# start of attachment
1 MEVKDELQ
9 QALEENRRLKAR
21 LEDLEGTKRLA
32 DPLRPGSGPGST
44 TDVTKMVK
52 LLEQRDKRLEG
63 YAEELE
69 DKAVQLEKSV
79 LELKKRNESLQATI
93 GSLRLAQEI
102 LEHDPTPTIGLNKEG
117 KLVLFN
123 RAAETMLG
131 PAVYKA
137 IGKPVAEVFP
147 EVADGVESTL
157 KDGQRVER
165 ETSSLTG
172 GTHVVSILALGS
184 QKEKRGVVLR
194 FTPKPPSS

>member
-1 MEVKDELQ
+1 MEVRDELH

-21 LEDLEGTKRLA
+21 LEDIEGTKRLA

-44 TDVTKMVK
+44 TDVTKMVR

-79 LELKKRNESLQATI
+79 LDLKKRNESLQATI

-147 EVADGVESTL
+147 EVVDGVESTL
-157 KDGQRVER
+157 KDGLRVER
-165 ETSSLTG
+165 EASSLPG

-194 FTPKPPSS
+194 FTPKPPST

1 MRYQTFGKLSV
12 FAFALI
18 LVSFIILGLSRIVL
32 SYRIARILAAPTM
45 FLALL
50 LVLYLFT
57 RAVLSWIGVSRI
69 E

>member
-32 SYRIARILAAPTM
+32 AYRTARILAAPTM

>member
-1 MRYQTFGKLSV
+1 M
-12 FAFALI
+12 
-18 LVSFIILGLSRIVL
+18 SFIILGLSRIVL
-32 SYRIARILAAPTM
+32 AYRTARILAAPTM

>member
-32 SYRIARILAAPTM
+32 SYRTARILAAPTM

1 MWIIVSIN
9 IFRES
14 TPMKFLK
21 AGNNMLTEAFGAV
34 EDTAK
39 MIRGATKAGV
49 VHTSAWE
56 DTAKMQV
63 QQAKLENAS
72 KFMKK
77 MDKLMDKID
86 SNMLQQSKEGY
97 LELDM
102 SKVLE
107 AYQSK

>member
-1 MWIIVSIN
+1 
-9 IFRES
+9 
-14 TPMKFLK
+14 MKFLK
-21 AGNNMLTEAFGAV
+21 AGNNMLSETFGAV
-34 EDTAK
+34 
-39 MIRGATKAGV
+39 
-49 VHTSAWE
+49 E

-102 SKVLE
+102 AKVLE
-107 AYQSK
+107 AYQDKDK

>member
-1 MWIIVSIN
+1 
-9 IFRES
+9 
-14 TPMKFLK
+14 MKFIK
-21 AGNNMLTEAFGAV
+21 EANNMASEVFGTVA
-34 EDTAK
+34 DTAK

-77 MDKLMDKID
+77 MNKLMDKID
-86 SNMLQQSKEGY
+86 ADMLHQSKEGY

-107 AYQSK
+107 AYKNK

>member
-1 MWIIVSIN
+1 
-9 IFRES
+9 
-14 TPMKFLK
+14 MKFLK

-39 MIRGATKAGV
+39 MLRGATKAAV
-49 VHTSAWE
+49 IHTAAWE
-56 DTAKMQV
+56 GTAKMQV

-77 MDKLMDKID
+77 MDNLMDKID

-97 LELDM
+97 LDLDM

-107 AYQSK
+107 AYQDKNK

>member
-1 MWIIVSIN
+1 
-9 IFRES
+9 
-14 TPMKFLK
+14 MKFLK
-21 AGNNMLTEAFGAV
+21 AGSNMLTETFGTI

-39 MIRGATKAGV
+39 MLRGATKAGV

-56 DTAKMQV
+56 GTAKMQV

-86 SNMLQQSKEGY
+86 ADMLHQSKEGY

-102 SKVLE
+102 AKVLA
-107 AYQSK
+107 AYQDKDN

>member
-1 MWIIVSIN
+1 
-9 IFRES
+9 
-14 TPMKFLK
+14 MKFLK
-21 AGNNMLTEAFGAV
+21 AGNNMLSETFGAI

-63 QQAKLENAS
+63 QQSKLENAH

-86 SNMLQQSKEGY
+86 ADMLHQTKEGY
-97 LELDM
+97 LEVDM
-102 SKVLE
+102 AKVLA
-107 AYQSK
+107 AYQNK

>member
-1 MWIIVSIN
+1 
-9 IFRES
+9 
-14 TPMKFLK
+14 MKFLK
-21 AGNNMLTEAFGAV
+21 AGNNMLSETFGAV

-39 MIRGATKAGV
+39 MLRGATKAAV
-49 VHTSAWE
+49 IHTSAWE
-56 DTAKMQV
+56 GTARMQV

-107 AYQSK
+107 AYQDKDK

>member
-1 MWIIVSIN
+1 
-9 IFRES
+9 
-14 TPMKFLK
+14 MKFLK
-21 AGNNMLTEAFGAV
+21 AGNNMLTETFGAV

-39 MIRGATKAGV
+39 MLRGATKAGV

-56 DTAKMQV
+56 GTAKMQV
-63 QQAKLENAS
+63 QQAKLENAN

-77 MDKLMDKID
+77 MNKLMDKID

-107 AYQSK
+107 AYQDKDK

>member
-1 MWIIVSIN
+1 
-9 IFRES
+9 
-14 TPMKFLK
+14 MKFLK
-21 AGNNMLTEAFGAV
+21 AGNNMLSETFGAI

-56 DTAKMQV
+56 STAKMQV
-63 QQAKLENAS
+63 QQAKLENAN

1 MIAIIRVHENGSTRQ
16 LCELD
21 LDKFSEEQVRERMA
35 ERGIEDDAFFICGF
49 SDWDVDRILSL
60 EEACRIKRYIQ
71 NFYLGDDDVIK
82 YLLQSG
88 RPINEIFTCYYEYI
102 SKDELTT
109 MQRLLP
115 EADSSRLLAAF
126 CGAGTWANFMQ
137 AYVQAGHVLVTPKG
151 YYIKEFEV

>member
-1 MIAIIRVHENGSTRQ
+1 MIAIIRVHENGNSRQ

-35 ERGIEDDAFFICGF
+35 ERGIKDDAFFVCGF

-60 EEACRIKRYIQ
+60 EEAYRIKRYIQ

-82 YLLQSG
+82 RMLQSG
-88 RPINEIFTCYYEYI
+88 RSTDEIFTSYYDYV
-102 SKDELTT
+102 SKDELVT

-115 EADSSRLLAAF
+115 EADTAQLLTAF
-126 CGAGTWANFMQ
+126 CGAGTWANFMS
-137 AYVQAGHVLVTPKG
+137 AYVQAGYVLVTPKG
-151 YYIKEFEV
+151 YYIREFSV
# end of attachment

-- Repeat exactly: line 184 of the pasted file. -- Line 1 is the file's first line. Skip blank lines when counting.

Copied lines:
+56 GTARMQV